Infected seed tubers play an important role in the dissemination of Sss to areas where the disease was not previously present.18 Sporosori of the scab pathogen can, however, also be transmitted in infested growing media and/or on contaminated farm equipment.19,20,21 Thus, the most reliable management strategy for controlling powdery scab is to ensure the use of only pathogen-free seed tubers, the use of pathogen-free growing media and strict farm and production area hygiene.11
A number of techniques are currently used for the detection and quantification of Sss, including enzyme-linked immunosorbent assay (ELISA) systems, bioassays, conventional polymerase chain reaction (PCR) techniques and real-time PCR techniques.22,23 PCR can be used to detect Sss in infected potato roots and tubers, in infected symptomless host plant roots and in infested field soils as this technique is highly specific, relatively fast and reliable.15,16,24,25 PCR is of immense value in powdery scab disease management because it can be used to identify sources of powdery scab contamination.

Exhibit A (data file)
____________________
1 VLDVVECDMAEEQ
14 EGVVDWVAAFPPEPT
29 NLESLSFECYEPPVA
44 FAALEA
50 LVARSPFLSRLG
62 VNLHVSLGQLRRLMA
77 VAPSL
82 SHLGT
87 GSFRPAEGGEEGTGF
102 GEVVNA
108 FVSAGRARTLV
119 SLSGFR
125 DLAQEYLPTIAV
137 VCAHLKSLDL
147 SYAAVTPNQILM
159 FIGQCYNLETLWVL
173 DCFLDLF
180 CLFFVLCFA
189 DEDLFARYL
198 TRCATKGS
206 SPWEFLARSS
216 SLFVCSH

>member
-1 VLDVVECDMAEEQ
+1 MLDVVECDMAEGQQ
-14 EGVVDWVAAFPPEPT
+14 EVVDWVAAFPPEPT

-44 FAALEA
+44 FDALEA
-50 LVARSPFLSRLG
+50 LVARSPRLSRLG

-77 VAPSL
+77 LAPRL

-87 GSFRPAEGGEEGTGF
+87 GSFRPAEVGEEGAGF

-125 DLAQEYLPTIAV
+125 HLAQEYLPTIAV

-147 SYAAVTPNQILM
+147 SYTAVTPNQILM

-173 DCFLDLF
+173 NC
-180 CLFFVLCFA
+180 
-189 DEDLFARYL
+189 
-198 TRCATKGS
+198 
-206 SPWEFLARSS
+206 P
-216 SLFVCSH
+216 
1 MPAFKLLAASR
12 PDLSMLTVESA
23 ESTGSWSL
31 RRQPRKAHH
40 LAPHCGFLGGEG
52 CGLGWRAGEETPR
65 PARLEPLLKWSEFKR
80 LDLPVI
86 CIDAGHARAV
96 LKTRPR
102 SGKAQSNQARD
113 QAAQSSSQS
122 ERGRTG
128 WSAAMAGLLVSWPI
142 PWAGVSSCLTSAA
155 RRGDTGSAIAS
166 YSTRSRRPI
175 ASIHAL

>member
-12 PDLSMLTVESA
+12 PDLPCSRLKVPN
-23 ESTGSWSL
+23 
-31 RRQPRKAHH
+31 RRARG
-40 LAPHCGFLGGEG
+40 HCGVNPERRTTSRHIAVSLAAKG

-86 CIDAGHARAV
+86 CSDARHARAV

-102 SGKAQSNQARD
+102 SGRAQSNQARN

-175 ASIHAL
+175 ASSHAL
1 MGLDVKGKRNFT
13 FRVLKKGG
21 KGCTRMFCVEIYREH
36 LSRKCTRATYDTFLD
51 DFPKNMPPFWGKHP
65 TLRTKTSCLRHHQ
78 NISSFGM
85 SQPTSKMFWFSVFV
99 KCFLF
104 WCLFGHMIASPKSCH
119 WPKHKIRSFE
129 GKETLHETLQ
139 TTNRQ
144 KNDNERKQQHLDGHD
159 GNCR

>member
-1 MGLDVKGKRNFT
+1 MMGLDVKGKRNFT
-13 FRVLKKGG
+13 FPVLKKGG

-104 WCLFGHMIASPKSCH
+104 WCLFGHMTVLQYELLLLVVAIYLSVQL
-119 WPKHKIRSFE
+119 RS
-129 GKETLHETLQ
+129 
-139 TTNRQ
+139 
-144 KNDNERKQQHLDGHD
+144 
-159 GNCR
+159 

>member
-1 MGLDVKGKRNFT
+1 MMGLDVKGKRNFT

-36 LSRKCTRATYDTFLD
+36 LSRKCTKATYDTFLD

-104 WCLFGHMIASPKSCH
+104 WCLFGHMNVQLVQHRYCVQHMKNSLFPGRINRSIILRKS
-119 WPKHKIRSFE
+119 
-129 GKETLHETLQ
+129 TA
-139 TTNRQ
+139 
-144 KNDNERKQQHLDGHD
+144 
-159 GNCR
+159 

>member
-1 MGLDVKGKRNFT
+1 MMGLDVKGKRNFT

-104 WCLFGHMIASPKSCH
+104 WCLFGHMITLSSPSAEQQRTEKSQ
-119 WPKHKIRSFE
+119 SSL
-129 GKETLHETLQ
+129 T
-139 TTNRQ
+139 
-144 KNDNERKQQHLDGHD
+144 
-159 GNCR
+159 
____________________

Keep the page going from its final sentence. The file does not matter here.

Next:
Starting in 2006, a potato mini-tuber production facility in Ceres (Western Cape Province, South Africa) experienced a series of outbreaks of powdery scab. These outbreaks were the first report of powdery scab in this facility and no other diseases had previously been recorded from this facility. Several possible sources of inoculum were considered at the time, including contamination from the surrounding environment, the source of plant material used, water, workers and the growing media. Potatoes or other potential Sss hosts are not produced near the mini-tuber facility, nor have they been produced in the area in the past. The only agriculture that occurs within the surrounding area is fruit production. The fruit is predominantly citrus and fertilised with organic fertiliser and not compost. No animal farms are located in the immediate vicinity of the mini-tuber production facility.